• A judge partially granted Elon Musk's demand for more data from Twitter on "bots."
  • Twitter is now required to deliver information on several thousand more reviews of spam accounts.
  • Musk did not get all that he wanted, with the judge calling his request "absurdly broad."

Elon Musk's legal team scored another win in its $44 billion court battle with Twitter, but the judge also chastised the billionaire for his "absurdly broad" request for data.

Judge Kathleen St. J. McCormick of Delaware on Thursday ordered Twitter to turn over some additional data demanded by the billionaire as the two sides fight over whether Musk has to acquire the company for $44 billion.

Twitter now has to give Musk's legal team information on an additional 9,000 Twitter accounts reviewed in the final quarter of last year, according to the order. These account reviews were used by Twitter executives to continue estimating that less than 5% of accounts considered monetizable are spam. Such accounts are often referred to as "bots" and are typically those that promote scams or are operated in bulk for some other purpose.

But Musk was seeking information on essentially all of Twitter's account reviews and actions. Judge McCormick dubbed that request "absurdly broad," noting Twitter has already agreed to produce a "tremendous amount information."

She chastised Musk's demand by writing in her order. "No one in their right mind has ever tried to undertake such an effort." She said such production would mean "trillions upon trillions of data points" be collected and handed over.

The company has previously given Musk access to its "full firehose" of account data, along with other levels of access. So far in the lawsuit, it's also agreed or been ordered to provide information and correspondence from executives and employees and said Musk has analyzed so much data already there was real concern that he was looking to build a competing app. Lawyers for Twitter reiterated those concerns in a Wednesday hearing. Twitter is suing him in an effort to force him to buy the company at the agreed-upon price.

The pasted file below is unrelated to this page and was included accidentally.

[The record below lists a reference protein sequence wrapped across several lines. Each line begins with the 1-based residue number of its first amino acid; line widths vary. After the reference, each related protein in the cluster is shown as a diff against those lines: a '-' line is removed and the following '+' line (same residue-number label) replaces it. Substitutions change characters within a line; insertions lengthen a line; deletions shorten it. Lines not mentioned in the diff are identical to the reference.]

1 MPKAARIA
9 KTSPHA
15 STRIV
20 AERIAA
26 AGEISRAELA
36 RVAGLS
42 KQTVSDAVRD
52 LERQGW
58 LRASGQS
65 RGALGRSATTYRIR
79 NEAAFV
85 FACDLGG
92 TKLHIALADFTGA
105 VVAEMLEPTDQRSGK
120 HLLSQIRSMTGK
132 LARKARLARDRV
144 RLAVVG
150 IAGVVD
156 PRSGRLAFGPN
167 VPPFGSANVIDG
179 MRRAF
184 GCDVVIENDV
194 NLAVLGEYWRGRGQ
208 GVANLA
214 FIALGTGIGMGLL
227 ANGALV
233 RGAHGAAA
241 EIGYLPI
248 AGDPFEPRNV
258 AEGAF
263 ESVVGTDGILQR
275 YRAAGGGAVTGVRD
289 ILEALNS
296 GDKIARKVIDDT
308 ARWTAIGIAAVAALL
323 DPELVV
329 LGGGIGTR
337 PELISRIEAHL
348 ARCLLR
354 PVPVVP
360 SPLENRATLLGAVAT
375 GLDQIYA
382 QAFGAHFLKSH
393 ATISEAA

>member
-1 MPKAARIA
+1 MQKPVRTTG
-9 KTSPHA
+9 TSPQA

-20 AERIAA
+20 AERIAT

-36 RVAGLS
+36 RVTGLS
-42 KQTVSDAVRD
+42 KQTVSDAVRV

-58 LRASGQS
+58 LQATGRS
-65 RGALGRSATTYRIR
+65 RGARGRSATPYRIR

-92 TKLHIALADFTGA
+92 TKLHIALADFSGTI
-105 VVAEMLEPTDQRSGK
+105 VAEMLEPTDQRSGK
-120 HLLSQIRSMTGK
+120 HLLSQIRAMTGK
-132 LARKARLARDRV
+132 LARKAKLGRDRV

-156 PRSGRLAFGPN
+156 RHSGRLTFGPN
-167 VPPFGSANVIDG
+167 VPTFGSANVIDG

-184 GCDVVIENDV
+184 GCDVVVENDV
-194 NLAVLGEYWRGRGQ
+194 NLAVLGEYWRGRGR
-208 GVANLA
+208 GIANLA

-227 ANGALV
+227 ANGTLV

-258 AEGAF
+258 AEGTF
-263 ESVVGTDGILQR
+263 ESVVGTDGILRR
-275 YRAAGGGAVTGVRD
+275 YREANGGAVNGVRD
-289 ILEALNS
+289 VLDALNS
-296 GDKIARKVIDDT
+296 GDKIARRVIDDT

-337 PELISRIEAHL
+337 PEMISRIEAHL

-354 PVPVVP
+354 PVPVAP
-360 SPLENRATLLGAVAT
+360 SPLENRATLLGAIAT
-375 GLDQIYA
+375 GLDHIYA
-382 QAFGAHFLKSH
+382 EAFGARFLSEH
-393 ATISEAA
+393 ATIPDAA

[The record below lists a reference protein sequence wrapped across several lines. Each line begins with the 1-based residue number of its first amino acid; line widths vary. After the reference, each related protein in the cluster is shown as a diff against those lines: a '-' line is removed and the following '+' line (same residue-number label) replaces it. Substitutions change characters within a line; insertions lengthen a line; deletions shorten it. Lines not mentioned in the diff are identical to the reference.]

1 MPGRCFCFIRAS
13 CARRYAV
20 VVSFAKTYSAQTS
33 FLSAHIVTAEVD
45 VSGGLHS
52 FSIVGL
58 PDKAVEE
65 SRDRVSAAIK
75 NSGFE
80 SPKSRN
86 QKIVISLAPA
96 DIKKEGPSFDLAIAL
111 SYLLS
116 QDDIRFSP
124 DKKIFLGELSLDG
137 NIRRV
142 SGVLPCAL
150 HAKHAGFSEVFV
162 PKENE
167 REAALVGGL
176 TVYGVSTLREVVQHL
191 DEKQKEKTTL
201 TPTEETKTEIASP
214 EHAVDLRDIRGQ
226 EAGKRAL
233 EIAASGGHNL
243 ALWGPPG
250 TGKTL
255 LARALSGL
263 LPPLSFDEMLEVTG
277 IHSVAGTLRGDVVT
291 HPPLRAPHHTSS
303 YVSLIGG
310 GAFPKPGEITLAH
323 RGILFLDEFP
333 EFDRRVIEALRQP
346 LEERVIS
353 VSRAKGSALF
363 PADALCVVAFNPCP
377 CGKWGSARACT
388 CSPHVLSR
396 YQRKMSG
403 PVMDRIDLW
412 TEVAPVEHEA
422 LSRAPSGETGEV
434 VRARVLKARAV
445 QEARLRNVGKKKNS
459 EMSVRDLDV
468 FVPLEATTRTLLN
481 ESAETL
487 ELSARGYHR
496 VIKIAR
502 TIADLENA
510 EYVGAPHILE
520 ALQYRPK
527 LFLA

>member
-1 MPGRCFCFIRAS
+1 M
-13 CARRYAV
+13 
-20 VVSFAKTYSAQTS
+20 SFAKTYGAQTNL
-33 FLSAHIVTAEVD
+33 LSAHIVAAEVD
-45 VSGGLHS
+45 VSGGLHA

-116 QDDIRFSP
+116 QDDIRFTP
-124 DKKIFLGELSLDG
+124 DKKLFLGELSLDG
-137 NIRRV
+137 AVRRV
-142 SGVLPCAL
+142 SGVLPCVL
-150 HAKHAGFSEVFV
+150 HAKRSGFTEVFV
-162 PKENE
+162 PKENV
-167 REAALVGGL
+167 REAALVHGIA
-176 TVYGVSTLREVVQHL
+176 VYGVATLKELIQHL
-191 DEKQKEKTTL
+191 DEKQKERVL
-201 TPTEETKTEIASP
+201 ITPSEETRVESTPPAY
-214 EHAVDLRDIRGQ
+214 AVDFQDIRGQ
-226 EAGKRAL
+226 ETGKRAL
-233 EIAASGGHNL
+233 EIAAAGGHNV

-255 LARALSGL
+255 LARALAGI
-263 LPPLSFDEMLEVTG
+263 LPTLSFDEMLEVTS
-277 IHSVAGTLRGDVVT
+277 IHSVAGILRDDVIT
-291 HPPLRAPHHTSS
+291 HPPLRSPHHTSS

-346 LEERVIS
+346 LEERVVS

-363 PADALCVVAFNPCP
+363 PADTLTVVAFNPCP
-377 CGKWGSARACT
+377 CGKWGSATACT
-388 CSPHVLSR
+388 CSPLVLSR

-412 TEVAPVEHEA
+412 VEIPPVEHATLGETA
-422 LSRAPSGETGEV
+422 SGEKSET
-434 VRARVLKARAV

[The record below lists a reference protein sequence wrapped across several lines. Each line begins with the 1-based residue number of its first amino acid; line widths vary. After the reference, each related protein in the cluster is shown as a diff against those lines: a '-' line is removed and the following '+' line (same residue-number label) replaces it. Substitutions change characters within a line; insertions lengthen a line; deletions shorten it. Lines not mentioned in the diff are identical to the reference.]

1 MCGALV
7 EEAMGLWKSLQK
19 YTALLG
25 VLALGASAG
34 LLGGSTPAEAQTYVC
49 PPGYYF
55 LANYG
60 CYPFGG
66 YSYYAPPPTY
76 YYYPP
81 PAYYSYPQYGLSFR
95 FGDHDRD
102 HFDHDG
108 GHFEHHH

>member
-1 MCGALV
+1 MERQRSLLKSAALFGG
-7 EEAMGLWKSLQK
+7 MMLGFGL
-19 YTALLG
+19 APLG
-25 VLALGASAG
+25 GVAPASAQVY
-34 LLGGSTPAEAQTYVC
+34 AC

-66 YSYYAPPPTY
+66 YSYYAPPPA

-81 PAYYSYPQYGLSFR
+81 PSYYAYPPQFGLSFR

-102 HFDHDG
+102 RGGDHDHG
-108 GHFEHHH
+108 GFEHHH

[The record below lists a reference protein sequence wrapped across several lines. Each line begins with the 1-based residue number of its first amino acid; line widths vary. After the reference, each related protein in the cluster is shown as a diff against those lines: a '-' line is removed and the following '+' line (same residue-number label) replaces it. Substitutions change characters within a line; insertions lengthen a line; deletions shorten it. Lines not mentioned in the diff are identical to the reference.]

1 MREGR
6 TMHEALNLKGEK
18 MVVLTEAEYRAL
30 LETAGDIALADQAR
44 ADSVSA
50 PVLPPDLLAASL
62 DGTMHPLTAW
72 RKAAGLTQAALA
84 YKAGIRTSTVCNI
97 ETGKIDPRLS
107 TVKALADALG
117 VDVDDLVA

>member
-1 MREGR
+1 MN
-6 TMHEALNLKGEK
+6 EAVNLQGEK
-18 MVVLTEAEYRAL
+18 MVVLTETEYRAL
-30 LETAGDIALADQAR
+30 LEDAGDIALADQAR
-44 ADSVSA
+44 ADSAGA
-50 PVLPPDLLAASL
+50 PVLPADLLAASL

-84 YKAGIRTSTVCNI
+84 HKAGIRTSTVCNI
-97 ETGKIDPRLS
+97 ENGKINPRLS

A Twitter spokesperson declined to comment. Alex Spiro, a lead lawyer for Musk, said, "We look forward to reviewing the data Twitter has been hiding for many months."

In his counterclaims against Twitter, Musk said the platform intentionally mislead investors regarding the company's prospects by "miscounting" the number of spam accounts on the site. Twitter has said Musk's complaints are merely an excuse for him to walk away from the deal, which became less attractive to him financially as the stock market took a downward turn.

Judge McCormick also issued two other orders on Thursday, both against Musk.

In one, she rejected his position that the independent data analysts he used to analyze the previous Twitter data he had should be protected from discovery. The judge ruled that they are not "privileged" parties and are instead relevant to the issues in the case.

In another order, she denied Musk's request to get data from "a more extensive date range," citing the "additional burden" it would place on Twitter and "the large volume of documents" the company has already handed over.

The rulings come just a few days after an explosive whistleblower complaint was publicized from a former Twitter executive. Musk's legal team is already attempting to bring the allegation into the court battle and filed letters regarding the disclosure with the court on Wednesday. Experts have told Insider the claims are unlikely to score a win for the billionaire.

The case will go to a five-day trial in October in Delaware Chancery Court.

Are you a Twitter employee or someone with insight to share? Contact Kali Hays at [email protected], on secure messaging app Signal at 949-280-0267, or through Twitter DM at @hayskali. Reach out using a non-work device.

Read the original article on Business Insider